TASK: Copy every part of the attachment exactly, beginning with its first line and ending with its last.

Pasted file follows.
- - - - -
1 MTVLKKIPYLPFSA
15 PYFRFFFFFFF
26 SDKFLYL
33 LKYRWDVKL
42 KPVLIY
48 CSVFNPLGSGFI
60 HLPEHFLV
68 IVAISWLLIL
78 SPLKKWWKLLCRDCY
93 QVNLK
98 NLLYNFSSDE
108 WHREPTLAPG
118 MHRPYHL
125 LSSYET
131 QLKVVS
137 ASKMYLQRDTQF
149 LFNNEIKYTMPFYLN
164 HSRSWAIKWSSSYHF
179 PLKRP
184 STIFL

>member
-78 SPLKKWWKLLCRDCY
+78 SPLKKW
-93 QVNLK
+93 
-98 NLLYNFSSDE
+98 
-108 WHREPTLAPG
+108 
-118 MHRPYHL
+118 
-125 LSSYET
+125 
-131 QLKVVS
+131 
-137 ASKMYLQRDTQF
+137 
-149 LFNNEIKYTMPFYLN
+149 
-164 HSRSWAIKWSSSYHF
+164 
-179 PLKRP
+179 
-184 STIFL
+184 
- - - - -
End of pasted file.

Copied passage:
1 MTVLKKIPYLPFSA
15 PYFRFFFFFFF
26 SDKFLYL
33 LKYRWDVKL
42 KPVLIY
48 CSVFNPLGSGFI
60 HLPEHFLV
68 IVAISWLLIL
78 SPLKKWWKLLCRDCY
93 QVNLK
98 NLLYNFSSDE
108 WHREPTLAPG
118 MHRPYHL
125 LSSYET
131 QLKVVS
137 ASKMYLQRDTQF
149 LFNNEIKYTMPFYLN
164 HSRSWAIKWSSSYHF
179 PLKRP
184 STIFL

>member
-78 SPLKKWWKLLCRDCY
+78 SPLKKW
-93 QVNLK
+93 
-98 NLLYNFSSDE
+98 
-108 WHREPTLAPG
+108 
-118 MHRPYHL
+118 
-125 LSSYET
+125 
-131 QLKVVS
+131 
-137 ASKMYLQRDTQF
+137 
-149 LFNNEIKYTMPFYLN
+149 
-164 HSRSWAIKWSSSYHF
+164 
-179 PLKRP
+179 
-184 STIFL
+184 